During their keynote they mention that there was a saying at instagram which was to “Do one thing and one thing really well,” which I think is hilarious because if anyone has identity issues, its Instagram.
Now it might sound like I'm just poking fun at Instagram, but this is a very important thing to consider. At 9th Ave our biggest ongoing project is a Youtube channel called HiSessions. Its not the biggest channel on earth but we have a fair amount of viewership. About 200k follows and 6 to 7 million viewing minutes per month. What we were able to do is create a specific product, build an identity over time and now were the number one source of music video content in Hawaii. That can only happen if you have a stable platform.
If you don't know what I mean by platform, Youtube is a platform for searchable and discoverable video content. Snapchat is a platform for short form spontaneous content, iTunes is a platform for music.
Youtube has been perfecting its platform for a very long time. Its the most sophisticated search engine for discovering video content in the world. It has it all, analytics, tech support, search ability, ease of use, monetization, and community.
Now lets take a look at Instagram. It started out as a scrolling app for square photos in chronological order, then you could upload photos of different sizes, then they added 15 second videos, then they increase the limit to 1 minute, then they took on Snapchat with stories, now they want to be a TV platform? At the rate that Instagram keeps changing, who knows what IGTV will be this time next year. So what is that one thing that they are trying to do? Instagram is a social media platform, but beyond that, its pretty convoluted.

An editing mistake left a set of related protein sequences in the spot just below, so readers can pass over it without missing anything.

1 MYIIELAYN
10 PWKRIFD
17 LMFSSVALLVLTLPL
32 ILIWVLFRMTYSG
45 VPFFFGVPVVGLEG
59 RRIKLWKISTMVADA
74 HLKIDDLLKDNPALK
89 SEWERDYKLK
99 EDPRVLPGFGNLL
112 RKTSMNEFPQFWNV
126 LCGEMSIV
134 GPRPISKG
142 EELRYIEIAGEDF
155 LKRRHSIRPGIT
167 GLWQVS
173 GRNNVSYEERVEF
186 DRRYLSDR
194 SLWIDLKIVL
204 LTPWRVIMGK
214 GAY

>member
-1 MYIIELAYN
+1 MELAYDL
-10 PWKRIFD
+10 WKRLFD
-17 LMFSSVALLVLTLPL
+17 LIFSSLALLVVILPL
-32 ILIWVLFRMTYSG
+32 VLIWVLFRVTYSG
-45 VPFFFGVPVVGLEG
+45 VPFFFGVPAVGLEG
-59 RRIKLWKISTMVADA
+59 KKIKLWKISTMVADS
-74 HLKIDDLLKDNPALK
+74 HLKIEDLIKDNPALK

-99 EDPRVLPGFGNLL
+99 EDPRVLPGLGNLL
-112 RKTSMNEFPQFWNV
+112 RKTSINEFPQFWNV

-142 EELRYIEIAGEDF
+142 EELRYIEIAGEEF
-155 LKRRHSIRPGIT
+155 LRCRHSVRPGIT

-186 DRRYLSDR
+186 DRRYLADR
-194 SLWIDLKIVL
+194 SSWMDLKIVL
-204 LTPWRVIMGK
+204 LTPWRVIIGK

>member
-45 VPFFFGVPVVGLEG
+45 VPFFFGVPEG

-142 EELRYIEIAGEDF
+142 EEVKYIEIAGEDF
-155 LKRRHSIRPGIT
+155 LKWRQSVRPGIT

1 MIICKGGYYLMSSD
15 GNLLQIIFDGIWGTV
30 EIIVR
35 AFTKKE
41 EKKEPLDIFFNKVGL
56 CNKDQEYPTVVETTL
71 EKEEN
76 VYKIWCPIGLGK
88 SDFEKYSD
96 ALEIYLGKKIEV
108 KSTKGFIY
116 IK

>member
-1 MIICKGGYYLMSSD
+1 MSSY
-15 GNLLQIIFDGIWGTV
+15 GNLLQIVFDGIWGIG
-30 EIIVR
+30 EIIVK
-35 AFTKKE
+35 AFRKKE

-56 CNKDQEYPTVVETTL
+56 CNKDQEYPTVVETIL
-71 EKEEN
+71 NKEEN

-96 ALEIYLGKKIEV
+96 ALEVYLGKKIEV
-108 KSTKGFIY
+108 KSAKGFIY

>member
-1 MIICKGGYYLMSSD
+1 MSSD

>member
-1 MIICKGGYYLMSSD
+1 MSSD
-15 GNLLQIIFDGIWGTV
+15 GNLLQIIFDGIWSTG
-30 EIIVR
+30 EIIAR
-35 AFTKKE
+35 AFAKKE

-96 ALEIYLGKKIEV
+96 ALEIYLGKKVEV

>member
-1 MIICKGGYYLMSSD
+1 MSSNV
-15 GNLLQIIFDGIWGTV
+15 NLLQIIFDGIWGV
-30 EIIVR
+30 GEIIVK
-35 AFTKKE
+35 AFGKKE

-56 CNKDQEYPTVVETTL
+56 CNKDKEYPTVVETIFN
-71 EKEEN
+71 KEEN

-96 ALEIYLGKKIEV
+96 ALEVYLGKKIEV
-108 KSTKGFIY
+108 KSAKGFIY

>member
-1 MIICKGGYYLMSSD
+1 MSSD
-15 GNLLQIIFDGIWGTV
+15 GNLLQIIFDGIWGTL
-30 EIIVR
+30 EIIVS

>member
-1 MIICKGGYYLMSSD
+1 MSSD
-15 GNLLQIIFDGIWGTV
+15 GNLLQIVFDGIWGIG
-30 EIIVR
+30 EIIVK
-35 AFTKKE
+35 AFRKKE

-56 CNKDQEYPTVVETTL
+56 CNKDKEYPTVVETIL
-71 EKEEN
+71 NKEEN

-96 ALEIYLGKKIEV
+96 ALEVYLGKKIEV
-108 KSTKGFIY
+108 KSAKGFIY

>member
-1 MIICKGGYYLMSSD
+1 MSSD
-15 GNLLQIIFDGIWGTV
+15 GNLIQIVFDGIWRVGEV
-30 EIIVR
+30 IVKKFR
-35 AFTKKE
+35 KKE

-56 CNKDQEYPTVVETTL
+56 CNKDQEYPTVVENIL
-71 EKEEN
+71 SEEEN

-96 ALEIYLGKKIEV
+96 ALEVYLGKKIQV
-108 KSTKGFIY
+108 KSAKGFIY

As creators, its very difficult to build an identity in such a volatile creative space like Instagram unless you stick to what you’re good at, and that brings me to my next point.
Instagram claims that IGTV was created for high quality content, which makes sense because at the rate that we click through Instagram stories, its hard to imagine lingering on any video for more than 15 seconds unless it had some sort of deeper value to me. Quality video content for the most part is created by experienced content creators. The challenge though is the vertical format of the videos.
I can tell you, as a filmmaker, that it you cant just edit existing videos into a vertical video. Well I mean I guess you can, but cropping out 3/4 of your shot isn’t exactly ideal. The standard landscape video format isn’t going anywhere. I can guarantee that. It will always be the most natural and instinctual way to view something. The shape of the human eye is horizontal and they’re placed on the left and right sides of our heads, not the top and bottom. Most people can turn their head about 80º left and right, but only 45º up and down. Normal conversations are with someone in front of you, not on top of you, mostly. Even the example creator that Instagram brought on to stage was featuring a scrunched up video where he and a couple friends were dancing awkwardly squeezed in next to each other, half the time cutting off 1 or 2 of them.
So creators who are already invested in video platforms with traditional format aren’t going to just abandon them and start mounting their cameras vertically in order to create content for a brand new platform.
Also only camera that I've ever owned that was intended to shoot vertical video is my iPhone, and the Mavic pro I guess, but I don't think that was some sort of Instagram-DJI collaboration conspiracy. So from a technical standpoint, its that much more effort to orient a camera to shoot vertical video.